In 2013, 4 years ago, I gave up my full time job, sold the house and set off on an unknown journey of storytelling and writing. A few months earlier I had gone to Nepal with my son and we had walked for a month up to a height of over 5600 metres. It was at the very top end of what I could do physically and it was a life changing experience in many ways, not least because we went in monsoon season so were clambering over land slides and we didn’t die but it came pretty close. Nearly dying makes you look at life differently. I also realised that our physical health, although we can help it along, involves a great deal of good fortune. I returned to work and the popular refrain, found in many offices, of ‘When I retire I’m going to…’ suddenly rang a bit hollow. It made me wonder what exactly I was waiting for. Did I really have to wait another 20 years to do what I really wanted to do even though I did also enjoy my work? I was 47 years old at that time.

I decided to take my own fate into my hands and throw the cards up in the air (let’s see how many cliches I can fit in here). I decided that, having experienced how amazing it was to have a functioning body, it was too risky to wait until retirement to do stuff. What if my body packed in earlier than that and I never got to do anything? I also decided that, at the age of 47, I was young enough to take some time out of, so called, normal life, and then be able to get back into employment a few years later. Wrong!

Blindly I set off into the sunset in my old post office van with my trusty lurcher by my side. No job, no house and happy as happy can be. I studied storytelling and started telling stories hither and thither and this opened up a whole new world that I had never known existed. I wrote, and had published, two books, something that I had always wanted to do. I became involved in volunteering with refugees, another life changing experience. The money was trickling in but it was flowing out because that is what money seems to do. A time had come to go back to work but with a whole set of new things that I had learnt along the way and, in theory, finding work should not be a problem but it has not turned out that way.

It would seem that at 47 it is true that you can pack your job in and find another job but past the age of 50, this is no longer true. I had heard all the statistics and rumours that women over the age of 50 struggle to find work but I didn’t listen or, rather, I didn’t believe it. Over the past year or so I have applied for jobs, been for a couple of interviews, although most applications don’t get as far as the interview stage, and nothing. I have applied for jobs for which I am definitely qualified and a million other reasons why there should be no reason why I shouldn’t get the job. Apart from my age. So, I set about asking people of their experiences and asking various employers of their opinions and, yes, it is definitely true. Women over the age of 50 are way less likely to be employed. In fact, statistically they are the least likely people to be employed. Men over the age of 50 also do not get a great deal but it’s not as bad as women. It has, naively or not, come as a bit of a shock.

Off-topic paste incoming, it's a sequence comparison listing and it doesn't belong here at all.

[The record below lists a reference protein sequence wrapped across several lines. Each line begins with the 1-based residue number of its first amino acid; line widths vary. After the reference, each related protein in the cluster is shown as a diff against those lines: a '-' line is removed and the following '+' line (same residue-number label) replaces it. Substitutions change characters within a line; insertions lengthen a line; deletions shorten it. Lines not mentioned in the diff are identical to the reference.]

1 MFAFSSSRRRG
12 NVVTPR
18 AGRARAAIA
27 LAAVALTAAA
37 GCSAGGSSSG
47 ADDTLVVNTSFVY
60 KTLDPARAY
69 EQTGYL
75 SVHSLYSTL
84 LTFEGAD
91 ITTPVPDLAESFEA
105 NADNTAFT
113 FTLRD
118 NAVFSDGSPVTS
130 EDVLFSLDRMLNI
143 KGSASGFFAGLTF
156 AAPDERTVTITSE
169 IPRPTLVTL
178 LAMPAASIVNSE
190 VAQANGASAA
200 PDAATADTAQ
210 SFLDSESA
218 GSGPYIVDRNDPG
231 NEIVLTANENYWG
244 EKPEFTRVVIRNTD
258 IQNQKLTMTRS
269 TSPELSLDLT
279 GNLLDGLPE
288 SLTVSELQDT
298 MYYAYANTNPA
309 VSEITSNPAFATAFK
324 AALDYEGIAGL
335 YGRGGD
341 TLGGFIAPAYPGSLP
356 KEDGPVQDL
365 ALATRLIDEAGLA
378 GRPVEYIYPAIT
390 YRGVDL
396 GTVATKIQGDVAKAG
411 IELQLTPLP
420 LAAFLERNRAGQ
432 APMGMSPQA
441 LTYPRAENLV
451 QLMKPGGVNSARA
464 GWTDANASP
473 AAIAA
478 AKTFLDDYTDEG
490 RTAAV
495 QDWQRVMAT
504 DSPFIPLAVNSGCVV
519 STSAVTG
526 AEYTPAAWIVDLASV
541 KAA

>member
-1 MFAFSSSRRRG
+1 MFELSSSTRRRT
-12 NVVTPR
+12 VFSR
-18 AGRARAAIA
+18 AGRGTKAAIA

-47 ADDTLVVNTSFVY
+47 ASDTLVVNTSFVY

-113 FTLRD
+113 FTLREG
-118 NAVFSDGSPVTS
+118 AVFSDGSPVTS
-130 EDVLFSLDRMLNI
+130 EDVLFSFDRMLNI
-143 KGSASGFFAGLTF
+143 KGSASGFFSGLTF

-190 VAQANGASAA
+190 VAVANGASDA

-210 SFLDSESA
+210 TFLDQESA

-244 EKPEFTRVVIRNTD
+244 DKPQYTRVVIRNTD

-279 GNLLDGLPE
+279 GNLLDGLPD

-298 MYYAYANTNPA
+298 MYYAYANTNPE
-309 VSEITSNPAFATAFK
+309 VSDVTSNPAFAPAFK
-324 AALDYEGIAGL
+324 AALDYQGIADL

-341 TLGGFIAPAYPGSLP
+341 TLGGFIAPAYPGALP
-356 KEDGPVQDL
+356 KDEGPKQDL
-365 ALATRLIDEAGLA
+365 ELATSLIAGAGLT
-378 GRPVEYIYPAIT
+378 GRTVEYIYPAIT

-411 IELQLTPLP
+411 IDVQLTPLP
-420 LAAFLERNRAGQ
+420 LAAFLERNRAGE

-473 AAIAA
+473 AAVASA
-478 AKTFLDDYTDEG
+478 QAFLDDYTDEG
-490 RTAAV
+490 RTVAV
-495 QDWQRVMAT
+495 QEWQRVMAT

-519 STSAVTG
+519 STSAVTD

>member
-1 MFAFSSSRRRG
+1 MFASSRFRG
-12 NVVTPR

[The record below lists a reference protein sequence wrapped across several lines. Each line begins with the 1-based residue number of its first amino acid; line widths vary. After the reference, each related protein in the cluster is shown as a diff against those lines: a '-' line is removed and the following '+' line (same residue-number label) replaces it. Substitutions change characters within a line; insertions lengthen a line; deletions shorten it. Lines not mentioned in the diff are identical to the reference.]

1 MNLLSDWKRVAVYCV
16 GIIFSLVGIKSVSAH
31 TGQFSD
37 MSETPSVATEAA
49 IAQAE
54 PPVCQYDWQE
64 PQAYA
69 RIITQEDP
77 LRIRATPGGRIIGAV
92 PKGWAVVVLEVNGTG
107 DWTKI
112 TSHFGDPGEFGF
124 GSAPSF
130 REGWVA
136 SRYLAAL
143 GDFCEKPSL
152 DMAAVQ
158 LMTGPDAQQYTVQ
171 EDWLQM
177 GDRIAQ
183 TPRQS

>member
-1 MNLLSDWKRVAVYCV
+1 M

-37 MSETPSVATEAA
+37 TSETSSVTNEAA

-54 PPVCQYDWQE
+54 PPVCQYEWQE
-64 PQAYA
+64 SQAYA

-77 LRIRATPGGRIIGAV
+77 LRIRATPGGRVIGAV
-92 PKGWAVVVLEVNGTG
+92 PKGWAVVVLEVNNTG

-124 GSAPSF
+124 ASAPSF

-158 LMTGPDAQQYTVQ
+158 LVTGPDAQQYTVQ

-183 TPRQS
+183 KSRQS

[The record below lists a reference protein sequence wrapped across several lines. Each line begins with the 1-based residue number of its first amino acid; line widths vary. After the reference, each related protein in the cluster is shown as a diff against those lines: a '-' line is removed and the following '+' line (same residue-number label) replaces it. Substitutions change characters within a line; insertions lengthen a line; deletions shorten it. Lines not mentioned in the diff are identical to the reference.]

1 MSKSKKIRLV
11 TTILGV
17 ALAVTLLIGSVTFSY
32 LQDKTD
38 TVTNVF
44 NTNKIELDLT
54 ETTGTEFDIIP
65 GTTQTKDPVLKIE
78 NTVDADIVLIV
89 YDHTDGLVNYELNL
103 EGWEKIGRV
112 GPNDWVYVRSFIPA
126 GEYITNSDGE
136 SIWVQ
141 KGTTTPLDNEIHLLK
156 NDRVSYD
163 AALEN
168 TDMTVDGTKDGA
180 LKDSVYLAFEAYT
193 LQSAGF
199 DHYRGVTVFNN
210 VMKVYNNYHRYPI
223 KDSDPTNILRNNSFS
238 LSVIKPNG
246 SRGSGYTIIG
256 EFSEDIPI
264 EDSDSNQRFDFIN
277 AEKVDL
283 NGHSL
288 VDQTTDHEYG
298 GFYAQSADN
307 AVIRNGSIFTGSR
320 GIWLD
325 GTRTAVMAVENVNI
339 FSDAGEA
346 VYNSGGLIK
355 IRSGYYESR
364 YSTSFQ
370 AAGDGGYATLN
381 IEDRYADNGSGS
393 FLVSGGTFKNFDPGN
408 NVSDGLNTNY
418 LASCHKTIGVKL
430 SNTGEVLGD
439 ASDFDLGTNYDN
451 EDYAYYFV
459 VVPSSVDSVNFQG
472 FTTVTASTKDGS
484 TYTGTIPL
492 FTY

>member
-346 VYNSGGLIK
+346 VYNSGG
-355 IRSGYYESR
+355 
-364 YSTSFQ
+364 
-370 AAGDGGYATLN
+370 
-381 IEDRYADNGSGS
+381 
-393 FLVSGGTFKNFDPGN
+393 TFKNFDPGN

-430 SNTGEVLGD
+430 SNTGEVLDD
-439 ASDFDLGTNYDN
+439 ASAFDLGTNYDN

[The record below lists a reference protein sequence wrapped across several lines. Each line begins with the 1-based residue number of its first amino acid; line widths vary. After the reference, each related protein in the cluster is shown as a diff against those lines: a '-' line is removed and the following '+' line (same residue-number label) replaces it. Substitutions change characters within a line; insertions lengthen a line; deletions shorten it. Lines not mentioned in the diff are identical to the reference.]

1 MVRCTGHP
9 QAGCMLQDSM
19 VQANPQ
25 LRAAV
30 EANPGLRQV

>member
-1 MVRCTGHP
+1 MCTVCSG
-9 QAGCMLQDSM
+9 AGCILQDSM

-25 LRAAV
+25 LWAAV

I have searched articles and statistics and forums and blogs to find out why. There are many articles about the fact that this phenomena exists but there is no actual reason why. I am none the wiser. There are soooo many people saying that this is, indeed, the reality but no reason why. I would dearly love someone to enlighten us all, brutal honesty and all. In theory, women over the age of 50 should be good to have around. Years of experience, generally no young family around and dramas reduce dramatically as the years go by. I have spoken to women who, also, are not even getting to the interview stage even though they are ideally placed for the job and, at the age of 50, there are at least 15 years of work left to do before getting to this mythical retiring age which is rapidly disappearing into the horizon anyway.

What is going on?? There is loads of evidence that points to age being the only factor for not getting an interview and how come I didn’t know any of this? Have I been living in a vacuum? Does everyone else know this? Will someone enlighten me please?

Also if anyone is able to offer an old codger a job that would be great too…

Hurry Up And Wait…


On the Isle of Lesvos there are currently around 65,000 refugees stuck on the island. I’ve said this before but I’ll say it again, mainly for my own benefit to keep trying to get my head round the fact. The winter is, apparently, a particularly harsh one and this has been born out by the recent deaths from hypothermia. Many families have been moved into hotels and there is also a Greek naval ship at the port that houses some 150 men of a whole host of different nationalities. Everyone is waiting and waiting for a response to their asylum claim, for a response to anything really that will mean that they can move on with their lives. The naval ship sits in the water tantalisingly close to the ferry that leaves daily bound for Athens, where they would love to be able to go but can’t. Just wait.